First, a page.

The decision carried risk as Bryant headed toward free agency, but it all worked out in the end. The team reached agreement with Bryant on a five-year deal worth $35 million, according to ESPN's Adam Schefter. Bryant would have received $10.6 million for one season as a franchise player, setting an inflated average for any long-term deal.
Seattle has now re-signed its top free-agent defensive lineman in back-to-back offseasons. Brandon Mebane re-signed with the team a year ago.
The Seahawks and Bryant, 27, were the best fit for one another. Coach Pete Carroll and defensive coordinator Gus Bradley created a role for Bryant with the former defensive tackle's specific skills in mind. Bryant lined up over the tight end as a five-technique lineman, anchoring a Seattle run defense that ranked 15th in total rushing yards allowed and fourth in yards per carry allowed. Bryant played about two-thirds of the defensive snaps.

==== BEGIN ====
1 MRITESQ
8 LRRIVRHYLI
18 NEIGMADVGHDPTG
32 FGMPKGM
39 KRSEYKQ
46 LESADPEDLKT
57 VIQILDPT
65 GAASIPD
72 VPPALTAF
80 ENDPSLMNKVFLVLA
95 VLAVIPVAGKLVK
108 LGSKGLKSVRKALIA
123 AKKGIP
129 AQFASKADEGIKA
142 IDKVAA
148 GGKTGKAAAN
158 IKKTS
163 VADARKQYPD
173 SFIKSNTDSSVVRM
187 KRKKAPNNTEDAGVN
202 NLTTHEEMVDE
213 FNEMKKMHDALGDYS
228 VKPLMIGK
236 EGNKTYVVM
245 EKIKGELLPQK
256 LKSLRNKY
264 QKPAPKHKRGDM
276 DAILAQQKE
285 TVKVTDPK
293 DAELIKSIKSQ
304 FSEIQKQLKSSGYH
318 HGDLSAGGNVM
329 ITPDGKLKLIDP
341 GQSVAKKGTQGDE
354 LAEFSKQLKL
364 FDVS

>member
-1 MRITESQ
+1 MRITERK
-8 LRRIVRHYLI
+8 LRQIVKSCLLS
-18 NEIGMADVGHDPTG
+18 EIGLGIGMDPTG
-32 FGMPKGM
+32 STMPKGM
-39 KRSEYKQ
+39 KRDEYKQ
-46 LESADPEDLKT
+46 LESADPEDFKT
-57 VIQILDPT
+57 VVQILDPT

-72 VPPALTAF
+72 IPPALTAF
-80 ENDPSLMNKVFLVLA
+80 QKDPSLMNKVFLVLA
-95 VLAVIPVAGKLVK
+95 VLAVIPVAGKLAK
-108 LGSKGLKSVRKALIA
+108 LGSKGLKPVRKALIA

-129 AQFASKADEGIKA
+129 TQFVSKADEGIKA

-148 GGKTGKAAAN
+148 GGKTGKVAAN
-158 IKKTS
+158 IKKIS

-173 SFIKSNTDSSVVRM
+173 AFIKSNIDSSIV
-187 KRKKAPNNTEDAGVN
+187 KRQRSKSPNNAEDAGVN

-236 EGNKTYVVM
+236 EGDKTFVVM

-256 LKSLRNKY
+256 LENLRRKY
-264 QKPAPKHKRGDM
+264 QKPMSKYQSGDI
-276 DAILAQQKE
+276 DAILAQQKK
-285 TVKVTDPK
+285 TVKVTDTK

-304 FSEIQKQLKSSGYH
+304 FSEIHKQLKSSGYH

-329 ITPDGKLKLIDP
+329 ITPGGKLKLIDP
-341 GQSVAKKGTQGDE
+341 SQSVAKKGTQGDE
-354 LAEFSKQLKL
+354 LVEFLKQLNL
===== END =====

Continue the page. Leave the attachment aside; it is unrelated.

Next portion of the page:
Seattle has now re-signed its top two free agents. Marshawn Lynch was the other. Finding pass-rush help remains a priority, but the Seahawks were not among the teams linked to Mario Williams as the signing period opened.
The Seahawks valued Bryant not only for his strength against the run, but also for his affable personality in the locker room.